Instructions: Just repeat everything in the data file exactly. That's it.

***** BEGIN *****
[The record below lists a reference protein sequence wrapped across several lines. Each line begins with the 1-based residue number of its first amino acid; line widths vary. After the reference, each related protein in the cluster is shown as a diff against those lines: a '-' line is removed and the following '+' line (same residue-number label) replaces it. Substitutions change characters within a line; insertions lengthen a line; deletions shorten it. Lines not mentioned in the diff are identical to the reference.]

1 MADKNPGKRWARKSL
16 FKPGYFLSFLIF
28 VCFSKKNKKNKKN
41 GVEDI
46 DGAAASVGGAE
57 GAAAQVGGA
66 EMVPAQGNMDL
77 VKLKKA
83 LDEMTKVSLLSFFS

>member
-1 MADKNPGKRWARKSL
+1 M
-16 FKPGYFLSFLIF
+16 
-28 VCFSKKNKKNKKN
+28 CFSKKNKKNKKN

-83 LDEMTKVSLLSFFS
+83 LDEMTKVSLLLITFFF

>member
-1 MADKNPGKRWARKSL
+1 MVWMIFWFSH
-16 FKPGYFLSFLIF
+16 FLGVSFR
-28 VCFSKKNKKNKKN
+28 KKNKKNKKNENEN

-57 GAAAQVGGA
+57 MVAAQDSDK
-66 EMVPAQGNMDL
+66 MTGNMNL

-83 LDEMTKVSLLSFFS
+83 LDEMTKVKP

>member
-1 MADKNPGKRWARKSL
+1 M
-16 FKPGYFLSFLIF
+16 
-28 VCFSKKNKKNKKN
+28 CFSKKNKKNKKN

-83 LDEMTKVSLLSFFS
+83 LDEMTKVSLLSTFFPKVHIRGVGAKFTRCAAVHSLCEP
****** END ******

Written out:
[The record below lists a reference protein sequence wrapped across several lines. Each line begins with the 1-based residue number of its first amino acid; line widths vary. After the reference, each related protein in the cluster is shown as a diff against those lines: a '-' line is removed and the following '+' line (same residue-number label) replaces it. Substitutions change characters within a line; insertions lengthen a line; deletions shorten it. Lines not mentioned in the diff are identical to the reference.]

1 MADKNPGKRWARKSL
16 FKPGYFLSFLIF
28 VCFSKKNKKNKKN
41 GVEDI
46 DGAAASVGGAE
57 GAAAQVGGA
66 EMVPAQGNMDL
77 VKLKKA
83 LDEMTKVSLLSFFS

>member
-1 MADKNPGKRWARKSL
+1 M
-16 FKPGYFLSFLIF
+16 
-28 VCFSKKNKKNKKN
+28 CFSKKNKKNKKN

-83 LDEMTKVSLLSFFS
+83 LDEMTKVSLLLITFFF

>member
-1 MADKNPGKRWARKSL
+1 MVWMIFWFSH
-16 FKPGYFLSFLIF
+16 FLGVSFR
-28 VCFSKKNKKNKKN
+28 KKNKKNKKNENEN

-57 GAAAQVGGA
+57 MVAAQDSDK
-66 EMVPAQGNMDL
+66 MTGNMNL

-83 LDEMTKVSLLSFFS
+83 LDEMTKVKP

>member
-1 MADKNPGKRWARKSL
+1 M
-16 FKPGYFLSFLIF
+16 
-28 VCFSKKNKKNKKN
+28 CFSKKNKKNKKN

-83 LDEMTKVSLLSFFS
+83 LDEMTKVSLLSTFFPKVHIRGVGAKFTRCAAVHSLCEP